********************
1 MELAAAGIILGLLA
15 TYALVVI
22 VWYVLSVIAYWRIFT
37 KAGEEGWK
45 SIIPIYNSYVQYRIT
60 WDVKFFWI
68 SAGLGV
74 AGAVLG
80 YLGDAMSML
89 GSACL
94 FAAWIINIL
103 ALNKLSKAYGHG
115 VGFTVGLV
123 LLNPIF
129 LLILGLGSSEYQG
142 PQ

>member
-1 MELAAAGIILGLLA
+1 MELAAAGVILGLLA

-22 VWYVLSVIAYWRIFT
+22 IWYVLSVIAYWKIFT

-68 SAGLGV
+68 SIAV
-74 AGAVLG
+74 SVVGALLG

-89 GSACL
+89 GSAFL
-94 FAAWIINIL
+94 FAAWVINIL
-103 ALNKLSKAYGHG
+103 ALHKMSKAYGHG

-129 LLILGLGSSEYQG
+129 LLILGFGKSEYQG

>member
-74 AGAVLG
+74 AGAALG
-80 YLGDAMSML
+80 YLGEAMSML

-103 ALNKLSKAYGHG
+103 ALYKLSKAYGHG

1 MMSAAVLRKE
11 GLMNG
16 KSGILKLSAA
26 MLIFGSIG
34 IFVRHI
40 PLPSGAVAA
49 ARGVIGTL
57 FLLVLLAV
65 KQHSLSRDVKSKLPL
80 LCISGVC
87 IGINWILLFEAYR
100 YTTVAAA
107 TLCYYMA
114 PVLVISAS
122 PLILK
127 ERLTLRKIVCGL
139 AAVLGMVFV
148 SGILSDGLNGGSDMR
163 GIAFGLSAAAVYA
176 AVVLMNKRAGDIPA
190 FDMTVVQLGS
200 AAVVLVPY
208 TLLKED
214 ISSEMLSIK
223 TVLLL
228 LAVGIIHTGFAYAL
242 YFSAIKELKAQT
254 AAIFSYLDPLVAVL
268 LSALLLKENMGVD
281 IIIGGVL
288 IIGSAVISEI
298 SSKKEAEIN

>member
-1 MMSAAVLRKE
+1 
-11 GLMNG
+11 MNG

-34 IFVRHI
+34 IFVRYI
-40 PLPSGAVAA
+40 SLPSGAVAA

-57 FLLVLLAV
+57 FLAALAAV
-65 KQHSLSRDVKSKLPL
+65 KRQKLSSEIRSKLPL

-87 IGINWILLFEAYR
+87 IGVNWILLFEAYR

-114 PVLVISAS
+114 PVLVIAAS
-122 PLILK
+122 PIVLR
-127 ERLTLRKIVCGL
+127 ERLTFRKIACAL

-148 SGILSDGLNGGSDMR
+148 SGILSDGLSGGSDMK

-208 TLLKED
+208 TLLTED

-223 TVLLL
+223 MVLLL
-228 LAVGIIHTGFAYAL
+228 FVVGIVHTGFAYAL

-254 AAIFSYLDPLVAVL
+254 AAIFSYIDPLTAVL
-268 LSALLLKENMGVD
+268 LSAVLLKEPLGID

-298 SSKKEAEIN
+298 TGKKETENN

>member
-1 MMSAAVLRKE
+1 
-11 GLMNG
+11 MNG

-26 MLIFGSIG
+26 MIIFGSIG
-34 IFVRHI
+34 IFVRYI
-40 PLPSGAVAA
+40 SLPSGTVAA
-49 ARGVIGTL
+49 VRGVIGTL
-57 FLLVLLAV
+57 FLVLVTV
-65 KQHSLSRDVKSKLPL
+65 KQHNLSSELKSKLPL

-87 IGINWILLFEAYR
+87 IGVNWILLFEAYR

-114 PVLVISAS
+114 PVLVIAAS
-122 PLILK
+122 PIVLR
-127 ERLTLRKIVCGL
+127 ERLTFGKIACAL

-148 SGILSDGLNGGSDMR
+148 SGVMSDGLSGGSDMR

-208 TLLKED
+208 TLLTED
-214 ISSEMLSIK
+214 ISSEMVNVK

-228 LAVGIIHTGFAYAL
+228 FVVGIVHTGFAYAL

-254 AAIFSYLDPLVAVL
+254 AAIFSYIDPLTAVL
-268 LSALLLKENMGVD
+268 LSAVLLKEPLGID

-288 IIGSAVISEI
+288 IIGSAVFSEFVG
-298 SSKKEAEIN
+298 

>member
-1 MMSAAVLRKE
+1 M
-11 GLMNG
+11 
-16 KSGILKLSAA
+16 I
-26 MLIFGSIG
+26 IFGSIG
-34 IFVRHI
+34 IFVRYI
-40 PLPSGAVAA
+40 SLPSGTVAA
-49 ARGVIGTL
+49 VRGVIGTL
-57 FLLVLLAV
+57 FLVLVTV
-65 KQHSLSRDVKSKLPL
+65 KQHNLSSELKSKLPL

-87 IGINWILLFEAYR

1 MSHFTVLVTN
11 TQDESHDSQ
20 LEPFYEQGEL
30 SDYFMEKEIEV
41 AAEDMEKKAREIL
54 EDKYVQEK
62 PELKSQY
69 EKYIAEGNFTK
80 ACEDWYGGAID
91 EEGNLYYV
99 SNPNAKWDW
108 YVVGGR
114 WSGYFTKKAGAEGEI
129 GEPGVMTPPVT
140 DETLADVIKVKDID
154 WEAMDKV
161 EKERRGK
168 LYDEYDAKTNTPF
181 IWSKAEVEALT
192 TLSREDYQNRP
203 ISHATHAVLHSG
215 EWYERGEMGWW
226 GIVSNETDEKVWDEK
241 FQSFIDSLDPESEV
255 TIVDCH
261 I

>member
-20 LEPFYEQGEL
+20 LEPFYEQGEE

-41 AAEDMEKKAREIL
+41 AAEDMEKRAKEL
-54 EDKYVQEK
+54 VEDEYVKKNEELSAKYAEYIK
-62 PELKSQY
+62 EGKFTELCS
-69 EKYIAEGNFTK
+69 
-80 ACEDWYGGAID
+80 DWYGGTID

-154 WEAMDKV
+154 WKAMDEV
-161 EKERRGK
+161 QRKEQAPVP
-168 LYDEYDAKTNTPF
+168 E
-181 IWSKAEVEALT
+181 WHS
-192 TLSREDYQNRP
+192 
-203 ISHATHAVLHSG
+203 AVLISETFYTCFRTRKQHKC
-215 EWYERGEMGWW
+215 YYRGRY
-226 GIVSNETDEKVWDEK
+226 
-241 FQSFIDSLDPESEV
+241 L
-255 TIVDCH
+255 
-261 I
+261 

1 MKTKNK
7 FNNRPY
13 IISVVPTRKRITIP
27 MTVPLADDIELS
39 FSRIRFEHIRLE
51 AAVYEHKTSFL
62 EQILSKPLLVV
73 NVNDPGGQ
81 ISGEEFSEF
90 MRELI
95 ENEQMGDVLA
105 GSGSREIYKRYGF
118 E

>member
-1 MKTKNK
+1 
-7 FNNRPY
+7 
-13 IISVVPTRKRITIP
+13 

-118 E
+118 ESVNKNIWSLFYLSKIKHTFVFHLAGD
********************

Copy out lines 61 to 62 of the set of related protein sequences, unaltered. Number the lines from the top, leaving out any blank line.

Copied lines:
190 FDMTVVQLGS
200 AAVVLVPY